Using a computer-like system made from engineered DNA, researchers at the University of Rochester have used DNA to make a simple computer that calculates the roots of perfect squares up to 900. These calculations work by sequencing numbers up to about 1,000 onto a strand using binary-encoded markers, and the solutions light up using fluorescence.

Since 1994, biologists have proposed using genetic material for performing computations.

Published in Small, a study explains why the DNA computer is both unique and powerful. According to Chunlei Guo, a researcher who headed the study, earlier DNA computer models have been able to calculate square roots with up to 4-bit binary numbers.

The computer made from strands of DNA uses 32 strands of DNA to store and process information. This can calculate the square root of square numbers 1, 4, 9, 16, 25 and so on up to 900.

The computer uses a total of 32 strands of DNA -- chains of deoxyribonucleic acid that contain our genetic material -- to create a form of "biocomputer" able to store and process data.

Biocomputers are depicted as synthetic biochemical logic circuits and recent experiments have involved the creation of logic gates -- used in microprocessors and microcontrollers, among other systems -- to change into a logical output via DNA storage.

The research paper is entitled "Programmable DNA Nanoindicator‐Based Platform for Large‐Scale Square Root Logic Biocomputing" which said that previous DNA circuits have not been used to process complex mathematical operations. Most of these existing circuits were unable to calculate square root operations.

The computer is built through hybridization, a process where two strands of DNA join to form double-stranded DNA, and strand displacement reactions.

The idea is that the researchers encode a number onto the DNA using a combination of ten building blocks, with each combination representing a different number up to 900.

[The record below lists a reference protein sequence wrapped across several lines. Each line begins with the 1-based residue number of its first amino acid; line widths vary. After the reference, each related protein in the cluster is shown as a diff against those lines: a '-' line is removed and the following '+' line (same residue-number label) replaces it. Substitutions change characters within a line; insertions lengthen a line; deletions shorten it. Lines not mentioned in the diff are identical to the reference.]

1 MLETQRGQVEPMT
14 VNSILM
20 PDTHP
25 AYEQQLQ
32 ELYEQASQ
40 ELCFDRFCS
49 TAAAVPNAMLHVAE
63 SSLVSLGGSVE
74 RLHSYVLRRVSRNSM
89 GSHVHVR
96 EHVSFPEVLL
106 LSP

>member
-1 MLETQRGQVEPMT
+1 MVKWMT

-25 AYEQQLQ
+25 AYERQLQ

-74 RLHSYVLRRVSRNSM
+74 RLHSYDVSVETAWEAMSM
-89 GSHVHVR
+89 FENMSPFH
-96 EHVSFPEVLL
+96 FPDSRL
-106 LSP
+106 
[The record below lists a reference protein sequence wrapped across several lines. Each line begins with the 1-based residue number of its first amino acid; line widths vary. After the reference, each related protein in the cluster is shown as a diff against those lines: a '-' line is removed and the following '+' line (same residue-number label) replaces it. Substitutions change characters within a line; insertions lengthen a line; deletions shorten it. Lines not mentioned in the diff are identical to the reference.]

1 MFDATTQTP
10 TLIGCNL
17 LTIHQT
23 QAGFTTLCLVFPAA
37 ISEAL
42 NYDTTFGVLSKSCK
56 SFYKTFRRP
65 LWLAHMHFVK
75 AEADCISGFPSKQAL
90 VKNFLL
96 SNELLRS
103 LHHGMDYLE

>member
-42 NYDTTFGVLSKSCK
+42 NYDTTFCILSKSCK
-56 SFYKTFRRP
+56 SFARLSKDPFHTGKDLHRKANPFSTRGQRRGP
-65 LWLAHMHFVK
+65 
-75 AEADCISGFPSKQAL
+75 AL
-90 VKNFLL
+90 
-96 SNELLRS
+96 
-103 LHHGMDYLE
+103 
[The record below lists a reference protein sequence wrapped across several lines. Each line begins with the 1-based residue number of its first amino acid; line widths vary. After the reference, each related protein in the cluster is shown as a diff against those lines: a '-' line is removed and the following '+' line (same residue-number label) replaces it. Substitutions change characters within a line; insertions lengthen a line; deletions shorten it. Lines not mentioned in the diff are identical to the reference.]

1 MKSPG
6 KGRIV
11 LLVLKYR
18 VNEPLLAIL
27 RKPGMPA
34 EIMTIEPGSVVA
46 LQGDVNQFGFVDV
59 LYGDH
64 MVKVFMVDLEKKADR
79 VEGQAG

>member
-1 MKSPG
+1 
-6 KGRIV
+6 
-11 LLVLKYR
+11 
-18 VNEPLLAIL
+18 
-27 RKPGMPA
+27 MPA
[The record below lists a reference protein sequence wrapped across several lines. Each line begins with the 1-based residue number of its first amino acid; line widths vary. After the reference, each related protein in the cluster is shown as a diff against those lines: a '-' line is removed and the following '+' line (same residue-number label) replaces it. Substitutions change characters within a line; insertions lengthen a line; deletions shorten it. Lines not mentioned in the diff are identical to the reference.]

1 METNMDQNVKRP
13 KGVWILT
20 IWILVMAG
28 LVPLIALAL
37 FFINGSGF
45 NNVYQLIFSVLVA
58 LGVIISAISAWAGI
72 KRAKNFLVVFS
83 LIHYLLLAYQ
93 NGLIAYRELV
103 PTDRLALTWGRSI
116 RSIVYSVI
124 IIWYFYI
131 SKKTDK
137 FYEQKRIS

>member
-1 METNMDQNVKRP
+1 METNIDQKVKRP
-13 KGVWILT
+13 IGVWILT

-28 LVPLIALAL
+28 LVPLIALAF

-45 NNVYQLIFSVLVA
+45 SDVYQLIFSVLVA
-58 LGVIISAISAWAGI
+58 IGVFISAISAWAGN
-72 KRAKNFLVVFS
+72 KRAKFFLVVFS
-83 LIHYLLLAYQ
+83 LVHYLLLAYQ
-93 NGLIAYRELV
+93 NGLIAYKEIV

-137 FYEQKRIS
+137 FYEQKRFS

Researchers control hybridization in such a way that it changes the overall fluorescent signal so that it corresponds to the square root of the original number.

According to Chunlei Guo, DNA computing is in its early stage but holds great promises for solving problems that are too difficult or even impossible to handle by current silicon-based computers.

The custom DNA strands in the computer are designed to connect with more custom DNA strands that serve as the input and then fluoresce with a combination of up to five different wavelengths of light.

Calculating square roots of perfect squares, meaning the integers that have integer square roots, is difficult but doable with mechanical circuitry and logic gates. The computer works for squares up to 900, although there is a perfect square at 961, and 1024 itself is a perfect square.

The computer holds great potential for solving problems that are too difficult to handle by silicon-based computers.

The research team consists of Chunyang Zhou, Hongmei Geng, Pengfei Wang, and Chunlei Guo.

The DNA strands undergo strand displacement -- a process proposed in molecular computing to eradicate interference or noise in DNA devices -- and their input signals are colored using fluorescence.

Storing and processing information uses three modules, starting with encoding a number on the DNA. Next, each combination is attached to a fluorescent marker, which changes the signal during hybridization in the second module. Then, calculating the square root controls the signals, with the results deduced from the final color according to a threshold set in the third module.

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